Readers, our society pays attention to a few Old West Lawmen while the majority, who acted heroically, are unknown and generally unsung.
J.R. Sanders recently published Some Gave All: Forgotten Old West Lawmen Who Died With Their Boots On, and now you too can find out about these good men.
Sanders–who now lives in California–said his interest in the Old West began when he and his family visited the Dalton Gang hideout, Abilene, and Dodge City, Kansas.
Those famous Wild West hangouts were not a long trip, since the Sanders’ family lived in Newton, Kansas, one of the original “Wild and Woolly” cowtowns.
Sanders later became a police officer and served for fifteen years, but these days he writes, contributes to Wild West magazine, and is a member of the Western Writers of America and the Wild West History Association.
Q. Hi J.R., thanks for talking to us. I’m assuming you were interested in writing this book because you were a policeman. Is this correct?
A. Partly, I guess, although I’ve always been interested in Old West lawmen. I did hope, through the book, to give readers a little different perspective on law enforcement, and its practitioners, in the West.
There’s a great old quote by Elmer Kelton: “I can’t write about heroes seven feet tall and invincible. I write about people five foot eight and nervous.” Too often Western “law dogs” are portrayed as larger-than-life, near-invincible Terminators of the West.
I wanted to show that they were in reality normal flesh and blood folks, with the same concerns and failings we all have. I also wanted to tell some stories that hadn’t really been told before.
Q. How long did the research take, and the writing?
A. The book was about five years in the making. Research and writing were intertwined pretty much from the start, but if I were to separate them out I’d say it was four years of research and a year of writing, give or take.
Q. Did you learn anything about Western violence or law enforcement that you didn’t previously know?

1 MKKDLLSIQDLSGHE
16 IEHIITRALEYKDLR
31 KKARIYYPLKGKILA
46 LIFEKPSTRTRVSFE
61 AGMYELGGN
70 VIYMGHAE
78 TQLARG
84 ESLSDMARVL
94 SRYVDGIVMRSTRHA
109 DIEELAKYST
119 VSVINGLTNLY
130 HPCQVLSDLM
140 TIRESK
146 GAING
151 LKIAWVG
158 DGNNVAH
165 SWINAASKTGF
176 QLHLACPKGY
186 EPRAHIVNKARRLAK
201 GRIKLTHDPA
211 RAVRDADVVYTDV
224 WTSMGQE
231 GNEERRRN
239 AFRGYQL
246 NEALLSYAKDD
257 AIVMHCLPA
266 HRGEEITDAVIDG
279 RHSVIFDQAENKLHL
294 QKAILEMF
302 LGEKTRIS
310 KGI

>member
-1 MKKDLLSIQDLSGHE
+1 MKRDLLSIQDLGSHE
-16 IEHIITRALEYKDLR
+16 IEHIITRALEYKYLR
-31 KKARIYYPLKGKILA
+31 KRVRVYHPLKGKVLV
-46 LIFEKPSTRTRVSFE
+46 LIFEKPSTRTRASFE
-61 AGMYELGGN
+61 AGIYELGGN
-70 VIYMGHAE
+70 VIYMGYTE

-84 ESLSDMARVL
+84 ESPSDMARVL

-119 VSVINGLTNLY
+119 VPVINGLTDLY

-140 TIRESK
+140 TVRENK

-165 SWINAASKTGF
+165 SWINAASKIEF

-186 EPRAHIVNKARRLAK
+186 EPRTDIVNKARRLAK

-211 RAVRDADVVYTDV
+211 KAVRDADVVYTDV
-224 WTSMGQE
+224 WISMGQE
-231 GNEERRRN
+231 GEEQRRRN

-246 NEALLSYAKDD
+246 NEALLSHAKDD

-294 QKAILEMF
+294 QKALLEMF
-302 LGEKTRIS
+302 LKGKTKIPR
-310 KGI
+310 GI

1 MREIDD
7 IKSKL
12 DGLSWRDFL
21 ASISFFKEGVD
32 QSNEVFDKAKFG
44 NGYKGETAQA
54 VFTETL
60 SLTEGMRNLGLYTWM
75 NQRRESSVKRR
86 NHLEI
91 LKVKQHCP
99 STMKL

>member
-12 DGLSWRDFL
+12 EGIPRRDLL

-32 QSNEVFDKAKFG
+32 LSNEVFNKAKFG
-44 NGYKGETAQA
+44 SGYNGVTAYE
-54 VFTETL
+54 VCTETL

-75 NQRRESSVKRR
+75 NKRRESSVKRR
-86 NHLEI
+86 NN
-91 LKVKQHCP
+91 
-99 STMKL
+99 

A. Although I knew this in general, the one thing that jumped out at me as I studied these cases, and that was constantly reinforced, was that the justice system of that time functioned – some would say malfunctioned – pretty much as it does today.
We tend to have an image of Old West justice, fed by a century-plus of novels, films and television shows, as ever swift and sure. The gavel comes down, the judge pronounces sentence in somber tones, and the guilty party’s marched out back to the gallows.
But that’s hardly the case. Of the ten incidents I cover in the book, only one resulted in the lawman’s killer paying the ultimate price for his crime, and that was a year and a half later, after a mistrial, a failed insanity plea and an appeal.
Q. Who became your favorite historical character, and why?
A. I picked up a few new favorites. But if there’s one guy I could have spent a lot more time on, and may at some point write a lot more about, it would be Johnny Manning. He was on the train with Hal Gosling and shot it out toe-to-toe with two escaping prisoners.
His revolver’s ejector jammed up when he was reloading, and he couldn’t use it to knock out the empty casings. He squatted down while still taking fire from not more than ten or twelve feet away, used a pencil to punch the empties out so he could reload, then came back shooting. That’s some cool nerve. That’s a fellow I’d like to know more about.
Q. Many writers have attacked the Earp Brothers and their friends, accusing them of everything from assassinating their opponents (at what was later referred to as the Gunfight at the OK Corral) to being pimps and criminals. Do you agree with this assessment? (I do not and you can read my take at my website, at juliarobb.com/blog/truth-tombstone/).
A. I have to be careful when I discuss the Earps. Whatever you say about them you’re bound to tick someone off, and my views – on Wyatt, at least – tend to be outside the mainstream. But you’ve asked the question in good faith, so I’ll try and answer it without getting on too much of a rant.